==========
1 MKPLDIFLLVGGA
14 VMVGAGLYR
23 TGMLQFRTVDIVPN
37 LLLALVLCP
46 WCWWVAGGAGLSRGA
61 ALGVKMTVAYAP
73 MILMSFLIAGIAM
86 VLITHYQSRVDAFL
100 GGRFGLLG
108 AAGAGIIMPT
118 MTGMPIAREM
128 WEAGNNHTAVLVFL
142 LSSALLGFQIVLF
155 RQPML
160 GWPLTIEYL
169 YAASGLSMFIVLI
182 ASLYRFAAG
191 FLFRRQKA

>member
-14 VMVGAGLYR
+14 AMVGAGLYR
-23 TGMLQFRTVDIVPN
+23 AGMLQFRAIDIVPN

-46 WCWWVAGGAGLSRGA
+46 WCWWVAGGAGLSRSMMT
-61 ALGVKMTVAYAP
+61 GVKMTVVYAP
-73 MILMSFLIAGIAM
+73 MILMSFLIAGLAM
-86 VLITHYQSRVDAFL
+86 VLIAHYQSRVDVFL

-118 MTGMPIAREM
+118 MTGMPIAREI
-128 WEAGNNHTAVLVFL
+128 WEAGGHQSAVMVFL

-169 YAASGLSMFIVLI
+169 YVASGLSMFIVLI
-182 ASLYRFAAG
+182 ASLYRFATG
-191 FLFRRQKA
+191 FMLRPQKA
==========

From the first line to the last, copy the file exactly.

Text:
1 MKPLDIFLLVGGA
14 VMVGAGLYR
23 TGMLQFRTVDIVPN
37 LLLALVLCP
46 WCWWVAGGAGLSRGA
61 ALGVKMTVAYAP
73 MILMSFLIAGIAM
86 VLITHYQSRVDAFL
100 GGRFGLLG
108 AAGAGIIMPT
118 MTGMPIAREM
128 WEAGNNHTAVLVFL
142 LSSALLGFQIVLF
155 RQPML
160 GWPLTIEYL
169 YAASGLSMFIVLI
182 ASLYRFAAG
191 FLFRRQKA

>member
-14 VMVGAGLYR
+14 AMVGAGLYR
-23 TGMLQFRTVDIVPN
+23 AGMLQFRAIDIVPN

-46 WCWWVAGGAGLSRGA
+46 WCWWVAGGAGLSRSMMT
-61 ALGVKMTVAYAP
+61 GVKMTVVYAP
-73 MILMSFLIAGIAM
+73 MILMSFLIAGLAM
-86 VLITHYQSRVDAFL
+86 VLIAHYQSRVDVFL

-118 MTGMPIAREM
+118 MTGMPIAREI
-128 WEAGNNHTAVLVFL
+128 WEAGGHQSAVMVFL

-169 YAASGLSMFIVLI
+169 YVASGLSMFIVLI
-182 ASLYRFAAG
+182 ASLYRFATG
-191 FLFRRQKA
+191 FMLRPQKA